Jul 4, 2019
Every day around the world, one suicide attempt is reported
every 40 seconds.
Sadly, there is a contagious
to suicide, especially in the wake of high-profile
deaths. For example, the back-to-back deaths of world-renowned
celebrities Kate Spade and Anthony Bourdain was not only shocking,
but also had a trigger affect on others who experience suicidal
In fact, when a public tragedy takes place—especially a
high-profile suicide—the risk for deaths by accidents, suicides,
and murders significantly
in the public along with a rise in depression,
anxiety, and aggression.
From the outside, it seems as though celebrities like Spade,
Bourdain, or even Robin Williams had it all: fame, fortune,
success, and love. So when they took their own lives it caused
people to stop and think, "If they couldn't handle the world, then
why should I?" Their deaths represented the death of a dream and a
hopelessness to many who struggle with suicidal depression.
In Canada, approximately 4000 Canadians die by
annually, and it's the second most common cause of
death among young people. However, men in their 40s and 50s have
the highest rate of suicide. Women are three to four times more
likely to attempt suicide than men, but men are three times more
likely to die by suicide than women.
How Can We Prevent Suicide?
Of course, it's impossible to prevent all suicides, but there are
strategies to help reduce the risk. For example:
- Seeing a professional for treatment and building a solid
relationship with a doctor or mental health professional
- Creating strong social support networks, including family,
friends, or a peer support group
- Learning how to cope with problems, and trusting those coping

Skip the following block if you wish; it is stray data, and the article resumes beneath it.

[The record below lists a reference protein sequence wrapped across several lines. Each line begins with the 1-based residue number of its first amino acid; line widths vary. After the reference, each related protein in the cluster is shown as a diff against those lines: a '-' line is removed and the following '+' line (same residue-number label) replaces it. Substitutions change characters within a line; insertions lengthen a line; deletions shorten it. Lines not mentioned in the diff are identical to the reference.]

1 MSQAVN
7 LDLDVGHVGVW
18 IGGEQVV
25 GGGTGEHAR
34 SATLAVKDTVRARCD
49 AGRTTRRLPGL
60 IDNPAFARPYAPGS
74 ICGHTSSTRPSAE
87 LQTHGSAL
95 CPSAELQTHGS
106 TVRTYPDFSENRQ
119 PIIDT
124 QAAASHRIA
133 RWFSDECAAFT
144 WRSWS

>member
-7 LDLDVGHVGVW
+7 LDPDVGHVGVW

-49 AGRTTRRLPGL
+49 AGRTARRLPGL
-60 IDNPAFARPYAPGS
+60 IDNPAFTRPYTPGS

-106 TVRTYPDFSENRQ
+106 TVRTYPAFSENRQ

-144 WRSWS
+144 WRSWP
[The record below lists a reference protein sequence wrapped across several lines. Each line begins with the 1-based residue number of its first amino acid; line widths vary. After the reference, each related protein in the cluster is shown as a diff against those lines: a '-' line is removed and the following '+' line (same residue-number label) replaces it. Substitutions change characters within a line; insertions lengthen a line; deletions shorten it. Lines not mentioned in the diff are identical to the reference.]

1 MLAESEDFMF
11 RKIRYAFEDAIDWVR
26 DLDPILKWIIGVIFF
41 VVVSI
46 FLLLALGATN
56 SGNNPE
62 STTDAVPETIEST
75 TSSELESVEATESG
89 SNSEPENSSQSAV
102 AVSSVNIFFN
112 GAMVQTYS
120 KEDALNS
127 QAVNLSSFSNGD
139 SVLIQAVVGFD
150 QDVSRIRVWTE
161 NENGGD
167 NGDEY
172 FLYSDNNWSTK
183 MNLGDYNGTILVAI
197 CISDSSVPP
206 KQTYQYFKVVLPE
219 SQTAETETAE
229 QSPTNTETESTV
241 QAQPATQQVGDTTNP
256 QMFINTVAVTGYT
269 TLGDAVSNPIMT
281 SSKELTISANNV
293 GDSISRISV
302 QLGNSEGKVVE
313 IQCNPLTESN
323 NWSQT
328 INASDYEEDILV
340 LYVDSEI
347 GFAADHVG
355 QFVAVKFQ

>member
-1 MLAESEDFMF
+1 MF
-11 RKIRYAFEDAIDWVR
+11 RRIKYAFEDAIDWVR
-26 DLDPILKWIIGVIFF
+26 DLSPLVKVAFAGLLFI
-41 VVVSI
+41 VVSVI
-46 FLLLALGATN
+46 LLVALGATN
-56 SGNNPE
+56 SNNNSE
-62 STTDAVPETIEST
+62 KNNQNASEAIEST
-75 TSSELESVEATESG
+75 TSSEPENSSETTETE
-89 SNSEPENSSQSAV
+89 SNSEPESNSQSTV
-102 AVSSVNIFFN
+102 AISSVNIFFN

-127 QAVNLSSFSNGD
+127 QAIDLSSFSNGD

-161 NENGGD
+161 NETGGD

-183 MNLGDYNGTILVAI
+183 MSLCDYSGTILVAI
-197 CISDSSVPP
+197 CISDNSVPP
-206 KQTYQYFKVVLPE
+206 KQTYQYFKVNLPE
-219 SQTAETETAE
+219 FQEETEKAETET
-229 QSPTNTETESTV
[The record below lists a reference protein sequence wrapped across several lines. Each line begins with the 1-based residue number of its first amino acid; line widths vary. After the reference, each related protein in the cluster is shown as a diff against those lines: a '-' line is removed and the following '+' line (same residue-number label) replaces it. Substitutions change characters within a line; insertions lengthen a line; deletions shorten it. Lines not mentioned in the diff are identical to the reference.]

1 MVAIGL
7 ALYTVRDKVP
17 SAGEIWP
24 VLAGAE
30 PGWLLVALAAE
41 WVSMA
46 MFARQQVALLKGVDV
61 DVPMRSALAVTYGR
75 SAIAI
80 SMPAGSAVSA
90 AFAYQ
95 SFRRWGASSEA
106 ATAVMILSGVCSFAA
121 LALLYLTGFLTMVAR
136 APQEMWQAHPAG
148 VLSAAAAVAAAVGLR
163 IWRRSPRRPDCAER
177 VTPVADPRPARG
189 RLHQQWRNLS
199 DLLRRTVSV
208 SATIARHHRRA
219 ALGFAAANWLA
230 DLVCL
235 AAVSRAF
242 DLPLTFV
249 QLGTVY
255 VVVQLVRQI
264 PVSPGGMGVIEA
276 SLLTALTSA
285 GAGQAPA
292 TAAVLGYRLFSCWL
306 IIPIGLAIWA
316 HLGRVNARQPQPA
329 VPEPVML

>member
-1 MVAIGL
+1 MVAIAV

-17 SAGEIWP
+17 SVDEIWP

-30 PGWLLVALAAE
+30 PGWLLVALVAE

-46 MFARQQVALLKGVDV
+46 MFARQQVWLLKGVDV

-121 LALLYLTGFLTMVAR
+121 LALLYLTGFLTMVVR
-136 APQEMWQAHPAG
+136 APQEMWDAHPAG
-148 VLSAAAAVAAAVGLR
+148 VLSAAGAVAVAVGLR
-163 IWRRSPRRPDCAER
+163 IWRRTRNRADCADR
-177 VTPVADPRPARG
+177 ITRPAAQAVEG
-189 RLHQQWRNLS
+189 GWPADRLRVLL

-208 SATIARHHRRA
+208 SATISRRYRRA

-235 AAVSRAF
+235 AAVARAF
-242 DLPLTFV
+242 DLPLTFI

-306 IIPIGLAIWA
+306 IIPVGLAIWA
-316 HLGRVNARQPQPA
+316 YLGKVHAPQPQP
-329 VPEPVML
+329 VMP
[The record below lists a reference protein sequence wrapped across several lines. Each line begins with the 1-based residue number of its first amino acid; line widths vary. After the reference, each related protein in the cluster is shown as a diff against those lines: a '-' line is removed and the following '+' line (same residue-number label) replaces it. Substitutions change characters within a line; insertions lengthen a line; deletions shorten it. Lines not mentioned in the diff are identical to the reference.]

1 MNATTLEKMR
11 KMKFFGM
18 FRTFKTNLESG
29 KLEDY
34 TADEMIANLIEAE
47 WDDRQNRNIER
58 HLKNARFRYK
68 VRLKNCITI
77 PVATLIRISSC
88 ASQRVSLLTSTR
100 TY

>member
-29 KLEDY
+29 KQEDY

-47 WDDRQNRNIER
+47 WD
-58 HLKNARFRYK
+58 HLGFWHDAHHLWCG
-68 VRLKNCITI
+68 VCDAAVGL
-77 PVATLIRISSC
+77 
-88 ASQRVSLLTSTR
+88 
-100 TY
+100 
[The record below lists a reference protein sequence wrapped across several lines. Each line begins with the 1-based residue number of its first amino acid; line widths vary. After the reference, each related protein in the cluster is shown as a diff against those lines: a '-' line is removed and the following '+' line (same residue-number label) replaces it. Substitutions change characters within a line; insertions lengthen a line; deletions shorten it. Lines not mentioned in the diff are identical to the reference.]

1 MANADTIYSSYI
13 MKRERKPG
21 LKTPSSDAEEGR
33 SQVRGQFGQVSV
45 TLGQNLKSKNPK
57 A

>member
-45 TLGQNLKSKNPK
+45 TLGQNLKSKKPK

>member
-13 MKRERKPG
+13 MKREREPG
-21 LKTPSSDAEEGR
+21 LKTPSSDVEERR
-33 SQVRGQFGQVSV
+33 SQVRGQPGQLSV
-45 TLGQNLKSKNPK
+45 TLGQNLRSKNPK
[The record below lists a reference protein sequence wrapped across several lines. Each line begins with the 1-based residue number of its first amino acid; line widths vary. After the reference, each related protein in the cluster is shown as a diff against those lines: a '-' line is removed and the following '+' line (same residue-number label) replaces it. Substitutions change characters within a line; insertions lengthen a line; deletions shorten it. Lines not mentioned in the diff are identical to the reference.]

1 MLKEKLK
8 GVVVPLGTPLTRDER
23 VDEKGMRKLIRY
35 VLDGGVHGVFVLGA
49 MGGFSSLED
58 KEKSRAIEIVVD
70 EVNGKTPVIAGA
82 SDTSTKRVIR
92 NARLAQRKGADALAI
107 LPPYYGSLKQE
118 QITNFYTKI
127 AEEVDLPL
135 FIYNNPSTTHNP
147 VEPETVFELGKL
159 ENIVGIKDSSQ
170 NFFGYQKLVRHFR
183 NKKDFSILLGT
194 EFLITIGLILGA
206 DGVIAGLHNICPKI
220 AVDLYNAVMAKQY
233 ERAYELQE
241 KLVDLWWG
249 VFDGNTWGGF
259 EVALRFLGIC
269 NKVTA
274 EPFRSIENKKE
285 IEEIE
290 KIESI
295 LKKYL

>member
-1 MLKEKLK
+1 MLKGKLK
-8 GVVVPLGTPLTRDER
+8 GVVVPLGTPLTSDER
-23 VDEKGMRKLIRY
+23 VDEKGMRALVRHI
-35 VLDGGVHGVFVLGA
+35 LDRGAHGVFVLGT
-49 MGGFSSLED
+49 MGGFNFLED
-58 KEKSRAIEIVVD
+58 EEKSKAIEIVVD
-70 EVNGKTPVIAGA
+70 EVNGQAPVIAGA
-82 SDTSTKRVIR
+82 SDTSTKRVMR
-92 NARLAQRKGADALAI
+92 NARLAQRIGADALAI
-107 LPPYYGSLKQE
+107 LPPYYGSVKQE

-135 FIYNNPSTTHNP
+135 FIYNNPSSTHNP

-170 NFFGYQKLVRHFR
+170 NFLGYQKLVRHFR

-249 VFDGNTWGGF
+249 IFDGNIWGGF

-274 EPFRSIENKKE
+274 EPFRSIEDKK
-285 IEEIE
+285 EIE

Although proper treatment is crucial, it's not a quick fix. It
can take time for suicidal thoughts to become manageable or to stop
altogether. It's imperative to stay connected with your support and
seek extra when you need it.
If you experience suicidal thoughts, you need to talk about them
with your doctor, mental health professional, or a trusted person.
It can also be helpful to schedule regular appointments with mental
health professionals or use phone-based support such
as the suicide prevention
What If Someone You Know Is Suicidal?
Contrary to popular belief, if you believe someone is suicidal, you
should ask them directly if they're thinking about hurting
themselves. Talking about suicide will not give someone the idea to
carry out the act. If someone you love is seriously contemplating
suicide, they may be relieved to finally talk about it.
If the person says that they are thinking about hurting themselves,
then it's essential to ask them if they have a plan. If they do
have a plan and are thinking about committing suicide soon, then
you should connect with crisis
or supports immediately. If you are unaware of
crisis, distress, or suicide helplines in your area, you can call
9-1-1. Always stay with the person while you make the call, and
don't leave until the crisis line or emergency responders say it's
okay to go.
The important thing is to listen to your loved one and help them
connect with mental health services.
Trauma Practice Can Help with Recovery.
When someone has moved beyond the point of crisis and is ready to
recover from the trauma they've experienced, Trauma Practice can
help. Our goal is to improve the conversation through safe venues
focused on trauma-informed care, where up-to-date and accurate
information is widely shared. Together we can create an open
dialogue and reduce the stigma and isolation of those who
A one time or monthly contribution to Trauma Practice means that we
can all pay it forward and help others on the path of trauma
recovery. Make a donation
Video Resources on Suicide:
Web Resources on Suicide:
Radio show was aired on Realityradio101.com on Thursday, June
27, 2019 at 1 pm EDT